Michael Hayden at this luncheon will provide a high-level master narrative of America's intelligence wars. He is the only person to helm both CIA and NSA, at a time of heinous new threats and major change. For General Michael Hayden, playing to the edge means playing so close to the line that you get chalk dust on your cleats. Otherwise, by playing back, you may protect yourself, but you will be less successful in protecting America. "Play to the edge" was Hayden's guiding principle when he ran the National Security Agency, and it remained so when he ran CIA.  In his view, many shortsighted and uninformed people are quick to criticize, and this book will give them much to chew on but little easy comfort; it is an unapologetic insider's look told from the perspective of the people who faced awesome responsibilities head on, in the moment. A review of Playing to the Edge just appeared in the Wall Street Journal at this link.

David Priess, author and former CIA analyst, manager, and intelligence briefer, is the author of The President's Book of Secrets which will be released at this event.
Every day, the President receives a report revealing the most sensitive intelligence reporting and analysis of world events: the President's Daily Brief, or PDB. CIA spies, the NSA’s listening posts, and the nation’s reconnaissance satellites steal secrets for it, while America’s enemies send undercover agents to try to unearth its classified content. No major foreign policy decisions are made without it. Yet the PDB’s stories have gone untold―until now. The Priess book contains original input from more than 100 interviews with former intelligence leaders and policymakers--including all of the living former Presidents and Vice Presidents ​and the vast majority of living former CIA Directors, DDIs, National Security Advisors, and Secretaries of State and Defense. This new work also incorporates previously unpublished material from various Presidential libraries.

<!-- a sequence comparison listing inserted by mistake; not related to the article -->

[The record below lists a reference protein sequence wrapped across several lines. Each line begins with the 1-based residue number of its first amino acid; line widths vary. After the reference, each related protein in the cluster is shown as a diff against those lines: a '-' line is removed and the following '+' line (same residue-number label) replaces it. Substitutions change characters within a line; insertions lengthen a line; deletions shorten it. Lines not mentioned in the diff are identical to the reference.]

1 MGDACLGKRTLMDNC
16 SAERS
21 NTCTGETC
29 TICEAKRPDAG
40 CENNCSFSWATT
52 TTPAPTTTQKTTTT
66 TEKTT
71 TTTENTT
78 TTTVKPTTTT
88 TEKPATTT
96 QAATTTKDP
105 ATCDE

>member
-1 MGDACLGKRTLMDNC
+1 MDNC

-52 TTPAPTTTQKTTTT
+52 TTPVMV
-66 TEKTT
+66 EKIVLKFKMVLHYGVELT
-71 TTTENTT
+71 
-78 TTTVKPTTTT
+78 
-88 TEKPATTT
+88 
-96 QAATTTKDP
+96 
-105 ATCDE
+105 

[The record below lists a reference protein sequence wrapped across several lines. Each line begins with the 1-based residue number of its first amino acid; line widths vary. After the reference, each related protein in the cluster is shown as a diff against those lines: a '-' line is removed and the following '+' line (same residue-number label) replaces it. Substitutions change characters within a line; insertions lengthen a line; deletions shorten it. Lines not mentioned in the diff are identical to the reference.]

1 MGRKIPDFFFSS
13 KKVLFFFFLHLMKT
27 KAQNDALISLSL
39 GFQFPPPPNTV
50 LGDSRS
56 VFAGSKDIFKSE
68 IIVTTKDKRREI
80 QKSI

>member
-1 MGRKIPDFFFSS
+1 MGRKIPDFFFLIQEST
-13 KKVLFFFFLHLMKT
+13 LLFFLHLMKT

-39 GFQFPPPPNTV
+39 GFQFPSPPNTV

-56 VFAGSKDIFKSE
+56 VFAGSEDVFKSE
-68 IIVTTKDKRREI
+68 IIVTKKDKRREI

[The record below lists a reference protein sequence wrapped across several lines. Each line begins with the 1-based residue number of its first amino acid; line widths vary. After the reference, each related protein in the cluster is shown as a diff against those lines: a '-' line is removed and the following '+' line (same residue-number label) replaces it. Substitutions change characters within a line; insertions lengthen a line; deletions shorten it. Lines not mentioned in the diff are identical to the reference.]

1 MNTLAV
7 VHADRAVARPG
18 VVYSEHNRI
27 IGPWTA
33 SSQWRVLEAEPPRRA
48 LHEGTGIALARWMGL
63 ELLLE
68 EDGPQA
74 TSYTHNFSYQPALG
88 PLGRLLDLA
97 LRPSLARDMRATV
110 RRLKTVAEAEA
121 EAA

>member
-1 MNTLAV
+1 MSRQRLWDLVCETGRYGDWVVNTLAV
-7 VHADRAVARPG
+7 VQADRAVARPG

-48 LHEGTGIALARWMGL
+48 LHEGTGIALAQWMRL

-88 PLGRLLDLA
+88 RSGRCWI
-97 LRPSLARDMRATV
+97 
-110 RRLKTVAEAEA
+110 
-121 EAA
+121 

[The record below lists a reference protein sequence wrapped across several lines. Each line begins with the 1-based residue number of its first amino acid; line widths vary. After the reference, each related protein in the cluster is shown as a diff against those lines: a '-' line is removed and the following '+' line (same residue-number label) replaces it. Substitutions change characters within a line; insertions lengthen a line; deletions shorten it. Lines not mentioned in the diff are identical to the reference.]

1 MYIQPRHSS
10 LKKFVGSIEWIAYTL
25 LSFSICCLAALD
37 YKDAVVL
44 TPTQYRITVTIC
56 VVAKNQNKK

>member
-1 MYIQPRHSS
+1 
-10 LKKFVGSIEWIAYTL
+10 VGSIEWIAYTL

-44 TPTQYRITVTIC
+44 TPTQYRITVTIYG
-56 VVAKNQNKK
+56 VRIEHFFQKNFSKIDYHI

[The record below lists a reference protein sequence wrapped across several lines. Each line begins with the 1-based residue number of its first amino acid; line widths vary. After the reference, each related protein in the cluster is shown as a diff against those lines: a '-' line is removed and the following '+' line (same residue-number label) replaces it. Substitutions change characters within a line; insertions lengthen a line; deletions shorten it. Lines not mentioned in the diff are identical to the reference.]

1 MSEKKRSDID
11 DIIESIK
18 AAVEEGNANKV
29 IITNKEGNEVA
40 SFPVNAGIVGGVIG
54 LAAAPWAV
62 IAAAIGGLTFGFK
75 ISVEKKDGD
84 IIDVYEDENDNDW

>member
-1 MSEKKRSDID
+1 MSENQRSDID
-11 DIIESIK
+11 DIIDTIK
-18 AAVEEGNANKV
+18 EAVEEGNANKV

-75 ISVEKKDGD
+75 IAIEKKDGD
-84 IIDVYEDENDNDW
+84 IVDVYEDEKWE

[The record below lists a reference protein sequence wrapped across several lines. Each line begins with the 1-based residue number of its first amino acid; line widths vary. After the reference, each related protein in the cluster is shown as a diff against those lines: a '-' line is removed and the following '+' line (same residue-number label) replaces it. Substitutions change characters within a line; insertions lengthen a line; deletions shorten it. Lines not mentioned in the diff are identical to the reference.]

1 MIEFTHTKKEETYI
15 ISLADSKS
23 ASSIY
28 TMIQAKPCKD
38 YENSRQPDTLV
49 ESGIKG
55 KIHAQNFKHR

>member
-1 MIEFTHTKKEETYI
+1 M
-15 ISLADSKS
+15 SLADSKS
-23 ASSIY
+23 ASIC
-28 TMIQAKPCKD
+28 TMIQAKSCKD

Register here while space remains.

Sheraton Tysons Hotel, 8661 Leesburg Pike, Tysons, VA 22182. Phone: (703) 448-1234. Driving directions at this link.
Do you wish to stay in hotel overnight?
A special room rate of $189 for Thursday evening, only, is available at this link.
Wake up, enjoy breakfast, and come down elevator to the meeting.

Monday, 21 March 2016, 5:30 - 8 pm - New York, NY - The AFIO NY Metro Chapter Meeting features a presentation by Paddy Hayes, Irish author of newly released "Queen of Spies: Daphne Park, Britain's Cold War Spy Master."

Irish Author Paddy Hayes discusses Queen of Spies, his new book about Daphne Park (1921 - 2010) top British spy during the Cold War. Baroness Park of Monmouth (OBE) (CMG) spent her youth on the African plains and eventually became Chief of Western Hemisphere operations for the Secret Intelligence Service (SIS). A fascinating successful career and book, very well reviewed!
LOCATION: Society of Illustrators building 128 East 63rd Street Between Park and Lexington Avenues in Manhattan
TIME: Registration Starts 5:30 PM. Meeting Starts 6 PM.
COST: $50/person Cash or check only.
REGISTER: Strongly suggested, not required. Phone Jerry Goodwin 646-717-3776 or Email: afiometro@gmail.com.


Other Upcoming Events

Tuesday, 23 February 2016 4:30 - 5:30 pm - Washington, DC - Intelligence as a Career Path: Black History Month After School Program featuring Malcolm Nance at the Spy Museum

Meet counterterrorism expert & author Malcolm Nance. He’s been undercover in terrorist hotspots, passed hostile border crossings in disguise, submitted to waterboarding, and now he’s prepared to share his life experiences with students. Malcolm W. Nance is a counterterrorism and terrorism intelligence expert with wide-ranging field and combat experience.
A frequent guest commentator on breaking news, he’s the author of The Terrorist Recognition Handbook among other books. Drawing on his experience as a 20-year veteran of the US intelligence community’s Combating Terrorist program, he’s been a consultant for the US government on special operations, homeland security, and intelligence. As a master Survival, Evasion, Resistance and Escape (SERE) instructor, he can handle any tricky situation including testifying before the US Congress and speaking to teenagers.
Middle and High School Students only. In partnership with the Greater Washington Urban League.
Tickets: Free! Advance registration required. Register at www.spymuseum.org

Thursday, 25 February 2016, 6:30pm - Washington, DC - "United States of Jihad" with Peter Bergen at the International Spy Museum